By Mark Esposito, FFS Contributor
This coming Wednesday is a big day in the State of North Carolina. No, it’s not just the anniversary of the election of Gertrude McKee as the state’s first female state senator in 1931, but rather it’s delivery day for an important document from the University of North Carolina’s (at Chapel Hill) Administration. McKee was an early voice against child labor in Carolina which is why I think she’d have taken a keen interest in the reply letter that UNC will deliver to the Southern Association of Colleges and Schools – Commission on Colleges (“SACSCOC”) next week.
The reason for the document is well-known but bears repeating. After a half-hearted investigation into academic fraud at UNC prompted by a series of allegations of irregularities in the football program, a former governor declared that, despite red flags showing that UNC athletes in the two major revenue sports were woefully ill-prepared for the the once considered rigorous academics at the school, the problem was contained to the academic side of the campus and was the work of two rogue employees in the African and African-American Studies program (“AFAM”). Or so that’s what they told former Virginia Secretary of Education, Belle Wheelan, who now heads the SACSCOC. Carol Folt, who is the chancellor at UNC, confirmed that the problem was contained to the AFAM program and that:
Every person I have met at Carolina cares deeply about the integrity of this wonderful University; we are committed to the meaningful reforms that have been put in place and determined to make sure that an academic problem of this nature and magnitude never happens again.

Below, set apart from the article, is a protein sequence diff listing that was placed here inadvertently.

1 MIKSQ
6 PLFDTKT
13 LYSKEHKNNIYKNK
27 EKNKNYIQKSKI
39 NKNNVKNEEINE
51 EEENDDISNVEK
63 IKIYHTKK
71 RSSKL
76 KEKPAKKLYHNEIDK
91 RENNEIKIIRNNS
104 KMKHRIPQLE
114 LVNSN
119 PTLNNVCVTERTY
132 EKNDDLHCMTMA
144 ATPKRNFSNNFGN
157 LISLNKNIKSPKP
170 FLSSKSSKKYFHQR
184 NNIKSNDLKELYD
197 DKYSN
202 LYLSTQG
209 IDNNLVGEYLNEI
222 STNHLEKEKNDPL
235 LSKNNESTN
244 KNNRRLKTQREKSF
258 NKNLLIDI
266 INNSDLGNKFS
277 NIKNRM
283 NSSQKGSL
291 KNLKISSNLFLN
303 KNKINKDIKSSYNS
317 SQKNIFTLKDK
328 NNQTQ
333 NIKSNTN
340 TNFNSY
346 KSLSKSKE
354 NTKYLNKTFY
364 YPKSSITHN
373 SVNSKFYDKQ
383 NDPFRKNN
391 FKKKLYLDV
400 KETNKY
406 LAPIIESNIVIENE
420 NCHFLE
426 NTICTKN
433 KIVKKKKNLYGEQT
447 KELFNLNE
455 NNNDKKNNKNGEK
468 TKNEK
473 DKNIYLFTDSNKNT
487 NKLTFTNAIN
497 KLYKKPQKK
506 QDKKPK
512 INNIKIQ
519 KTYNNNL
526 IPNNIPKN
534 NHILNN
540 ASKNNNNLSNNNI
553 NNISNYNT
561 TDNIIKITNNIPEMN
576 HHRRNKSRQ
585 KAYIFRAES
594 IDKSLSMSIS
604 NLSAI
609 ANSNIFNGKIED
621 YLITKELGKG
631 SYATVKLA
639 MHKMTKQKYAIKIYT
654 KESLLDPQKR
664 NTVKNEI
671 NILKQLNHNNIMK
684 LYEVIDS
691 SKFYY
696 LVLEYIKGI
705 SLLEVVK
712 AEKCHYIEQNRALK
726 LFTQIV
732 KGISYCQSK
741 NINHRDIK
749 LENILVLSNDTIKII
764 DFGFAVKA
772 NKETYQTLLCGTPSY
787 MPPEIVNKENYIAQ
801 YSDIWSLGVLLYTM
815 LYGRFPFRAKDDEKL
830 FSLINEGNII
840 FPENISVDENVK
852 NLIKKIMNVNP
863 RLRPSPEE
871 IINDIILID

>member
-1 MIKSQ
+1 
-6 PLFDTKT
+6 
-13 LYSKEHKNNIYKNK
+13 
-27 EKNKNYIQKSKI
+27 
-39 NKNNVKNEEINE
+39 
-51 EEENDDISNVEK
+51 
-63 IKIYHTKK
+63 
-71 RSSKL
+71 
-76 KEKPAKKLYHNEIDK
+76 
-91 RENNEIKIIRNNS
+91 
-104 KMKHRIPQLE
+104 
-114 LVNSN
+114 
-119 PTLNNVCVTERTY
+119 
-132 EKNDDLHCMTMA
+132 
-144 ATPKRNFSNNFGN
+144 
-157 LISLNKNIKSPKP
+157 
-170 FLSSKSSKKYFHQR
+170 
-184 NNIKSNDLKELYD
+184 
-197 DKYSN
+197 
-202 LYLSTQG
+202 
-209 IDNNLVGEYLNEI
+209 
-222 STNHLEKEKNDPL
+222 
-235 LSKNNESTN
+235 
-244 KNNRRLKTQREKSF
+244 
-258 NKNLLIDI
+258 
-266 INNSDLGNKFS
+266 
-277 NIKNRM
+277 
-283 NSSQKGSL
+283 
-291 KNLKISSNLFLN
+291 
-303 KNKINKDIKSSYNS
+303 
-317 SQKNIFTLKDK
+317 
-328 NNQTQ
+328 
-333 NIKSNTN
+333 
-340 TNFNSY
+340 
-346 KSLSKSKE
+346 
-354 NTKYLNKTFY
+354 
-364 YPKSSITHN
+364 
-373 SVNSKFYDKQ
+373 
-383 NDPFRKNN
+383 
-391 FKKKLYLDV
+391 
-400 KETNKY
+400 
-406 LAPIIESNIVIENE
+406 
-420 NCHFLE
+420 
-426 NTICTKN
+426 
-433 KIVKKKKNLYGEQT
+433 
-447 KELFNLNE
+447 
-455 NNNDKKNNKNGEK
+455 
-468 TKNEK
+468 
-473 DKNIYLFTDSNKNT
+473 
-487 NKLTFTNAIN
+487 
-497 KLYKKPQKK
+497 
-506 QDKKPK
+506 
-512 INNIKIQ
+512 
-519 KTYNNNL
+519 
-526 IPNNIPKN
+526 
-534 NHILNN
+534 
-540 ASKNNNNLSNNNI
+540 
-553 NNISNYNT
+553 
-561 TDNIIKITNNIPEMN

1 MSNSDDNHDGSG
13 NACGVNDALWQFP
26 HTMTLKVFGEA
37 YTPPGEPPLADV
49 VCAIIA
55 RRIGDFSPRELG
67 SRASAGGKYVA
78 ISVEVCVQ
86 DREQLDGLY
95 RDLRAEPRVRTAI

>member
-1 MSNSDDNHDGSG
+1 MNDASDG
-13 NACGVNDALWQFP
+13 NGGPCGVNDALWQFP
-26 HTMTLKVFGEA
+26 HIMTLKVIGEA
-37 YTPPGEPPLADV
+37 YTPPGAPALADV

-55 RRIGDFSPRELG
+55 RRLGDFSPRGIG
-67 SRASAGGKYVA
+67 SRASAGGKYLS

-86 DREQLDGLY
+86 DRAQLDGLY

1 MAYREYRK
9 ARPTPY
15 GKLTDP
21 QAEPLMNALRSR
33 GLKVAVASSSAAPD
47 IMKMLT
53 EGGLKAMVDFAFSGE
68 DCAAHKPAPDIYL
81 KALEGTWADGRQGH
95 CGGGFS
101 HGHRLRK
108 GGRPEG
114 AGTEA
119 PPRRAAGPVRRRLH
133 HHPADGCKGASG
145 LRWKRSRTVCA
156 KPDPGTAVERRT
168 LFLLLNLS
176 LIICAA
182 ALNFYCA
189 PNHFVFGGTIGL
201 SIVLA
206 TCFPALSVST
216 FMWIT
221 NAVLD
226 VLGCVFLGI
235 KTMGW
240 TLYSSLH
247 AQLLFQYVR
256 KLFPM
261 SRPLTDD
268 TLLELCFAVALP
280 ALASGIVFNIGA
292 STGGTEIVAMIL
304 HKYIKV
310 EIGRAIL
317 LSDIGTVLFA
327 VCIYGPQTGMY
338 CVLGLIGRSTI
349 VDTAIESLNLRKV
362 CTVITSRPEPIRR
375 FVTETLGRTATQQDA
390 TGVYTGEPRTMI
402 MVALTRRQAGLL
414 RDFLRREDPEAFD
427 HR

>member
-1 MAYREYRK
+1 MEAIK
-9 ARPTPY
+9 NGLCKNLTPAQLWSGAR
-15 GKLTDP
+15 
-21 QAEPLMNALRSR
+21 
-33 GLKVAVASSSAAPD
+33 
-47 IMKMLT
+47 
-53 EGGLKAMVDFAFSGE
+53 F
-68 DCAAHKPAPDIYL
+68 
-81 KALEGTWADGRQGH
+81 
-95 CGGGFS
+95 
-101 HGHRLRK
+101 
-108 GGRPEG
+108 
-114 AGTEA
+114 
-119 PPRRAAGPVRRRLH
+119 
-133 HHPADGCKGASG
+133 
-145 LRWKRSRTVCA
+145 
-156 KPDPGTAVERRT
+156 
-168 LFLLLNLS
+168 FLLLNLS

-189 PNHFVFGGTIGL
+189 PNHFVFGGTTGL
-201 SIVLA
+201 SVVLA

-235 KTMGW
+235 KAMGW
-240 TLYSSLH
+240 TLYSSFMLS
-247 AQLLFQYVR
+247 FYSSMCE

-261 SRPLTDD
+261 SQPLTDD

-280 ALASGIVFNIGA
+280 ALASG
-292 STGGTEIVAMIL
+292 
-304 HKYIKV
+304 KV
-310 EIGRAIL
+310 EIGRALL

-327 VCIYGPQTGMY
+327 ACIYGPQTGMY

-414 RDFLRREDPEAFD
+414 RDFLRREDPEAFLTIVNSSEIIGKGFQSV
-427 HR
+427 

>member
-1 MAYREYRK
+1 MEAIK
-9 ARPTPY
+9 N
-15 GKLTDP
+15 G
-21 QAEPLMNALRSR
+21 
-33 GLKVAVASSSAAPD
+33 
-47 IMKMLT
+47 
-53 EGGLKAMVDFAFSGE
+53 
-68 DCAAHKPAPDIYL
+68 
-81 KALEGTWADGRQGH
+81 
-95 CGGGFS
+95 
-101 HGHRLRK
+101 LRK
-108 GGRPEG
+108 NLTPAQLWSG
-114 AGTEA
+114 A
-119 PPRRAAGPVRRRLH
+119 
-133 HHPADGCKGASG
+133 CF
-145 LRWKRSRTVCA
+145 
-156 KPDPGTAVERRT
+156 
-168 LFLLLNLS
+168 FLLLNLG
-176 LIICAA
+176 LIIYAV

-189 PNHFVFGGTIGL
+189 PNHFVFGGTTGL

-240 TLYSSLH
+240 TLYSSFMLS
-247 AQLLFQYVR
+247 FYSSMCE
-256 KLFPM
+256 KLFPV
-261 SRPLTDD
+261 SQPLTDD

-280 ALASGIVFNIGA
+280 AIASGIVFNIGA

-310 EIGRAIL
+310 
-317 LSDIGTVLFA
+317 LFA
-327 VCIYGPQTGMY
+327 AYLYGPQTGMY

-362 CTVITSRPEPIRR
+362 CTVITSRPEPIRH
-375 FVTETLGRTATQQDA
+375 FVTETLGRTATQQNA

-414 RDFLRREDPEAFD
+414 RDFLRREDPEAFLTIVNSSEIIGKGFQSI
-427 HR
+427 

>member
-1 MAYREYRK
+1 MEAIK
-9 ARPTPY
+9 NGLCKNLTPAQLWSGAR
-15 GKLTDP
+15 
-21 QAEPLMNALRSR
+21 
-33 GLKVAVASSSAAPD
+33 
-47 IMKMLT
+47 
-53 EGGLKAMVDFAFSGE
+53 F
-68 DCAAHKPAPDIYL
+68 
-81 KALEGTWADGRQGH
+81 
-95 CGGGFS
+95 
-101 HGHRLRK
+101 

(You can read the April 2014 letter here.)
Never, that is, until whistleblower Mary Willingham, (discussed here on the blog) developed enough pang of conscience to come forward and blow the lid off of a near twenty-year scam of phony classes and other academic frauds like professor-free independent study courses that involved over 3000 students with almost half being Tarheel athletes steered there by some in the athletic department that valued eligibility over education and others who looked the other way to keep their gilded jobs.
The players in the scheme involved the long-time chair of UNC’s Department of African and Afro-American Studies, Julius Nyang’oro, and his erstwhile secretary cum grade-broker, Deborah Crowder, who conspired with athletic counselors and at least one dean (who ironically ran the school’s Parr Center for Ethics) to run phony lecture classes and independent studies courses to curate that most prized possession of D1 football and basketball schools, the eligible star athlete.
Stung by the criticism generated by Willingham’s going public with reports of 18-year-old high school “educated” athletes who needed help sounding out the word “Wis-con-sin” and figures showing 60 percent of which were reading at fourth- to eighth-grade levels with a mind boggling 10 percent below a third-grade level, Folt commissioned former US Attorney, Kenneth Wainstein, a no-nonsense UVa and Cal-Berkeley trained guy who spent his time in public service ferreting out both terrorists and white-collar criminals to figure out what happened.